THE drought has been at the top of the list of concerns for Wellington Shire this year, with its impacts spreading across the community.
Wellington Shire mayor Alan Hall presented his ‘year in review’ address to council at Tuesday night’s meeting, saying the past 12 months had seen council devote “considerable” resources to supporting and advocating for drought-affected farmers.
He said the drought had resulted in “dramatic impacts” not only on farms, but on the shire’s small businesses, with less money circulating through the economy.
“We understand that only rain will end the drought,” Cr Hall said.
“Until that happens, we will continue to support our rural sector as much as we can and continue to push the state government to provide more direct financial support where it is desperately needed.”
The council this year secured $1 million from the federal government for drought infrastructure funding, which allowed the provision of free water cartage, among other initiatives.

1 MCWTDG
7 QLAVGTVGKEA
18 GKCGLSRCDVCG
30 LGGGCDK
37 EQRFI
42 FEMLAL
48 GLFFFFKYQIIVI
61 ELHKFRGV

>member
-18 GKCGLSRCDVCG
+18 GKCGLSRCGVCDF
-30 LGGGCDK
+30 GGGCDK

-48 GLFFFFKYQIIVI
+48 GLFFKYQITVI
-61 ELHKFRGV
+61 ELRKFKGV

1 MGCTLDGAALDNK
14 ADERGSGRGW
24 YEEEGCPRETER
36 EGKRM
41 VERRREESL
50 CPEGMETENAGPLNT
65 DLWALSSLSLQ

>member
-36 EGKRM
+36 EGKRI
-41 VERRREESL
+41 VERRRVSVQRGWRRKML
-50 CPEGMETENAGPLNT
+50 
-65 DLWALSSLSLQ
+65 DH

It also obtained $250,000 from the state government to spend on community-based events and upgrades to water infrastructure, which allowed it to fund about 20 community events, Yarram and Maffra agricultural shows, and upgrade water standpipes in rural communities.
Cr Hall said council also introduced other measures, including the continuation of the 20 per cent farming discount rate, fee waiver for roadside grazing permits, and freezing of yard fees at the Gippsland Regional Livestock Exchange.
He said highlights of the year included the opening of the $3.6 million Gippsland Regional Sports Complex (stage 2A), the $600,000 Baldwin Recreation Reserve makeover, beautification works in Rosedale and Stratford main streets, and the $6 million improvements at West Sale Airport.
Council finished the year with a surplus of $33.68 million (which excludes asset revaluation decreases) against a budgeted surplus of $9.86 million; a variance surplus of $23.81 million.